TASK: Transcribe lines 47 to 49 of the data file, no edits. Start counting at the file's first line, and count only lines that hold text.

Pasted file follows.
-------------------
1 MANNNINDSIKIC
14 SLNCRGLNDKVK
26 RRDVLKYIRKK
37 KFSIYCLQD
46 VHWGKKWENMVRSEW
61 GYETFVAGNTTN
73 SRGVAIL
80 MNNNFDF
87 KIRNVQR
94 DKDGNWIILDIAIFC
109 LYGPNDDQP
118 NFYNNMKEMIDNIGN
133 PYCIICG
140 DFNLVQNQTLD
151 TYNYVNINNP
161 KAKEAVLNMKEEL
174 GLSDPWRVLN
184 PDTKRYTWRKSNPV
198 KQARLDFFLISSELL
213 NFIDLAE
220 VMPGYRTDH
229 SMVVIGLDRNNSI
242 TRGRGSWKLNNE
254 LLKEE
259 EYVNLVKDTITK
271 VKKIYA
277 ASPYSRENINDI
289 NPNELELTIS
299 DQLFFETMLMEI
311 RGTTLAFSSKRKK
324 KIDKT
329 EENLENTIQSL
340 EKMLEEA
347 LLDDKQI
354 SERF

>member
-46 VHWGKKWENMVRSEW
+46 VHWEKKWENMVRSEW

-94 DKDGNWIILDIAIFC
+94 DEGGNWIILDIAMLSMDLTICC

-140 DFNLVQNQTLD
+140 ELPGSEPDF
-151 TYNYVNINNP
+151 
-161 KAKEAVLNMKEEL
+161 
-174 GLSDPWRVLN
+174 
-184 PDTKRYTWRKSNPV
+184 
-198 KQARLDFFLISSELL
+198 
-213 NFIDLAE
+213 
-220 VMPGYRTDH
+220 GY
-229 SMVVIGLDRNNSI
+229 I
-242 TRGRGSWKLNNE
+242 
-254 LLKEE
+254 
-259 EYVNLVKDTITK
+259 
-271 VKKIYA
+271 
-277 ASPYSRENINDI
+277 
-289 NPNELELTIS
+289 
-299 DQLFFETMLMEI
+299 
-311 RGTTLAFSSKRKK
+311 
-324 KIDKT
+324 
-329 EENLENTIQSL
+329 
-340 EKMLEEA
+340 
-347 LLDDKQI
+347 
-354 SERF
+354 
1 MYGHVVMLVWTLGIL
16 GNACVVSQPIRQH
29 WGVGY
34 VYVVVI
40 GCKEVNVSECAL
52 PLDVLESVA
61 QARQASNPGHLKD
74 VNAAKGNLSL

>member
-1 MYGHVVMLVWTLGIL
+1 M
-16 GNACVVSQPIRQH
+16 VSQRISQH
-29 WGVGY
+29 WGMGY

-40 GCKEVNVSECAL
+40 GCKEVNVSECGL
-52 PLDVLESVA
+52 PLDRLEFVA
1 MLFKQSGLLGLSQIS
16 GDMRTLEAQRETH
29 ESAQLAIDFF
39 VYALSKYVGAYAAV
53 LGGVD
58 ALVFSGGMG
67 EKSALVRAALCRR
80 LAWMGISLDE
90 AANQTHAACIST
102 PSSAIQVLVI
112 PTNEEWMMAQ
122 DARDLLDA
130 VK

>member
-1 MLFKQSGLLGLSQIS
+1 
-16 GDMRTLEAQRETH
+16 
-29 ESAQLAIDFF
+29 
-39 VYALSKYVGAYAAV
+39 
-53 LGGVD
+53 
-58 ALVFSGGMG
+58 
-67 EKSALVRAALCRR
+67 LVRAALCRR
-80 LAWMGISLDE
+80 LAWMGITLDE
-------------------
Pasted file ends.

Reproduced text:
-174 GLSDPWRVLN
+174 
-184 PDTKRYTWRKSNPV